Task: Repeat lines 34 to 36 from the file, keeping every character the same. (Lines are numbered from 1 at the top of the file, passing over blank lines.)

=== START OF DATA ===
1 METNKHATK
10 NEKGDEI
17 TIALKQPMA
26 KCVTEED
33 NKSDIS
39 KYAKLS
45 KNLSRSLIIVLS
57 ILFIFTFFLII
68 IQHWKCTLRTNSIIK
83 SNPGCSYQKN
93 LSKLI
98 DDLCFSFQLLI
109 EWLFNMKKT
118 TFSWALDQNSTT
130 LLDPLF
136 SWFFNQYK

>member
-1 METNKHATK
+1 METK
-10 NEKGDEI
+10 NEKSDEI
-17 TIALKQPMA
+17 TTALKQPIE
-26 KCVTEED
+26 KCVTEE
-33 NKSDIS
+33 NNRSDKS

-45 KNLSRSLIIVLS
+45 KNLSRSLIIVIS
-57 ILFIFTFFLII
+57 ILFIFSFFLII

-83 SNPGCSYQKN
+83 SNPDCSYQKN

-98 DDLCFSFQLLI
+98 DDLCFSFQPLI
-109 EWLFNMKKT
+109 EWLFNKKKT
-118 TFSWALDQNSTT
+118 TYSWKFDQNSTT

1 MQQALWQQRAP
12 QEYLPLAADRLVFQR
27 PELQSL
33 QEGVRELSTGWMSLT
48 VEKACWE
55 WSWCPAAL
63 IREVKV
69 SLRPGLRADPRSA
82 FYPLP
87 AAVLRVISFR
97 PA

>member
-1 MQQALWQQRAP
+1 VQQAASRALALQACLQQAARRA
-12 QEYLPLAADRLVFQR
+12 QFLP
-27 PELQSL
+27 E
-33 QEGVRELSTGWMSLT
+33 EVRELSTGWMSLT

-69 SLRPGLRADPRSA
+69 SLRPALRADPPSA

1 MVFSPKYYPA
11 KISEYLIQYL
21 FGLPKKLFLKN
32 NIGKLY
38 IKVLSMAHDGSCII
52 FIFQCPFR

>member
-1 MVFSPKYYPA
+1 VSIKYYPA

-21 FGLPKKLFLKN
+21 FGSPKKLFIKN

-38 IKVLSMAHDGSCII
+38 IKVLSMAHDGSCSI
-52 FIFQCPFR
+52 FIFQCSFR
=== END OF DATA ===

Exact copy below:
-98 DDLCFSFQLLI
+98 DDLCFSFQPLI
-109 EWLFNMKKT